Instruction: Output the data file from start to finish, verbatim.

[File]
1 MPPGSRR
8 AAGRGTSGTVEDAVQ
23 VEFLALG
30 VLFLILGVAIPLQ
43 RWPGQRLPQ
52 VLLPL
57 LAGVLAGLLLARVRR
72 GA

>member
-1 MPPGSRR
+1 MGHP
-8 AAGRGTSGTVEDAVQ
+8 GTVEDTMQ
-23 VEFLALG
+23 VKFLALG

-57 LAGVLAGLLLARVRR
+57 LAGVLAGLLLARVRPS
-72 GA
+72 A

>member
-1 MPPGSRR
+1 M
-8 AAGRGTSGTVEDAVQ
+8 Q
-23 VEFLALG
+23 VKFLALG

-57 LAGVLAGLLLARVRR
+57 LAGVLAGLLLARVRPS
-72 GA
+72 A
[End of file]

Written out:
1 MPPGSRR
8 AAGRGTSGTVEDAVQ
23 VEFLALG
30 VLFLILGVAIPLQ
43 RWPGQRLPQ
52 VLLPL
57 LAGVLAGLLLARVRR
72 GA

>member
-1 MPPGSRR
+1 MGHP
-8 AAGRGTSGTVEDAVQ
+8 GTVEDTMQ
-23 VEFLALG
+23 VKFLALG

-57 LAGVLAGLLLARVRR
+57 LAGVLAGLLLARVRPS
-72 GA
+72 A

>member
-1 MPPGSRR
+1 M
-8 AAGRGTSGTVEDAVQ
+8 Q
-23 VEFLALG
+23 VKFLALG

-57 LAGVLAGLLLARVRR
+57 LAGVLAGLLLARVRPS
-72 GA
+72 A